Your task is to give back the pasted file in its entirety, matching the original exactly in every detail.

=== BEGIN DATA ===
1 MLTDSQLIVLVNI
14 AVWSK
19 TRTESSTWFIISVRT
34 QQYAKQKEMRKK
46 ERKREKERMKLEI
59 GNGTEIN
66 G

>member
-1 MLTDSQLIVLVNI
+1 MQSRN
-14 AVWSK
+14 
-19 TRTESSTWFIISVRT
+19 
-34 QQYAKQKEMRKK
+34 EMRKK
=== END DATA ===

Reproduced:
1 MLTDSQLIVLVNI
14 AVWSK
19 TRTESSTWFIISVRT
34 QQYAKQKEMRKK
46 ERKREKERMKLEI
59 GNGTEIN
66 G

>member
-1 MLTDSQLIVLVNI
+1 MQSRN
-14 AVWSK
+14 
-19 TRTESSTWFIISVRT
+19 
-34 QQYAKQKEMRKK
+34 EMRKK